Can you remember when you first found out about Agile? How did you feel? What emotions did you go through?
You may have heard of the five stages of grief
. I'm not suggesting that the pain of losing a loved one is comparable to realizing Agile. What I have discovered, however, is that the range of emotions is quite similar when you have made the "realization."
My five stages of Agile realization are: Denial - Anger - Bargaining - Acceptance - Awesomeness.
In my case, I went through the first four emotions in a few days. Others may have been told that Agile is the way of the future -- the CTO/CIO or boss may have said, "We are going Agile" -- and for people on this end of the spectrum, it may take years to get to the final stage.
What stage are you in, and what should you do about it?
I was sitting on a train reading Mike Cohn's Agile Estimating and Planning
when I started asking myself, "This can't be happening. This goes against everything I know about delivering software." Many people think at this stage, "It won't work! We're doing just fine now." When you're in this stage, try and be patient. Just keep asking questions. Talk to Agilists and get your questions answered. Talk to your colleagues; they might be feeling the same way.
Pretty quickly I became annoyed, because what Mike Cohn was explaining made sense. I was asking myself, "Why does this make sense? Why have I not heard of this Agile thing before?" I was angry at myself for not finding out about Agile sooner. You may be feeling the same way, or you may be angry at someone else for pushing Agile onto you. Try not to get angry at someone else. They may have been through an Agile transition before, so they understand the benefits. Ask this person questions and let them know how you feel.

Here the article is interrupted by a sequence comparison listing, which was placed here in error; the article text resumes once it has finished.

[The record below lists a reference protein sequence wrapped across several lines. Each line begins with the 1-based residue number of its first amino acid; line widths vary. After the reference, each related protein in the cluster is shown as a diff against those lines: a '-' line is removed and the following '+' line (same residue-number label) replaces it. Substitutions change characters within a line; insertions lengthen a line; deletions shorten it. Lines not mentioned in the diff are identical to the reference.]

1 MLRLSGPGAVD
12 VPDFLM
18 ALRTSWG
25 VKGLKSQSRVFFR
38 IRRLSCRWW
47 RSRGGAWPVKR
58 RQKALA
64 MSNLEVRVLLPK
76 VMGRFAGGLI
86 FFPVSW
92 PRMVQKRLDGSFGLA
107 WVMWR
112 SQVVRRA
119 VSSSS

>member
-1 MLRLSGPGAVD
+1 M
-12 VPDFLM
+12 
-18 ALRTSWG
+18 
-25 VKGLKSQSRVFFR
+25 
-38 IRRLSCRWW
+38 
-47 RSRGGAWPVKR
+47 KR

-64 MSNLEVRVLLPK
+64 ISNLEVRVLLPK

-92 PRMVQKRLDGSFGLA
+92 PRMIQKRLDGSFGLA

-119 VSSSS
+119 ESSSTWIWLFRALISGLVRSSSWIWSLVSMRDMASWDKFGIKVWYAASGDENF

I actually skipped this stage, because I knew straightaway that Agile made sense. In general, I'm an early adopter. For those on the other end of the spectrum, you may be doing everything possible to not
adopt Agile. You may be doing everything possible to avoid Agile even if everyone around you has adopted Agile. What you don't realize is that by not adopting Agile, you may be slowing others down, because they have to work into your process. Again: Talk to your team and others. Get your concerns out into the open; it's better than dropping anti-Agile articles on the lunchroom table. Others may be able to answer your questions, and you may find that it's not as bad as you first thought.
At this stage, you've accepted the need to adopt Agile. You've done lots of reading. You've included others in your organization's Agile journey. You still have lots of questions and things to sort out, but that's OK. Start small, and work through the issues with others. You may want to start an enterprise transition community (see Mike Cohn's book Succeeding with Agile
At this stage you've probably been drinking the Kool-Aid, and you love the benefits of Agile. However, there's always room for improvement. Keep on learning and keep on improving.
The common theme in each stage is communication
. Talk to your colleagues. Be open and discuss your feelings and concerns. Whatever stage you are in on your Agile journey, keep in mind that others have gone through these emotions already and you're not alone.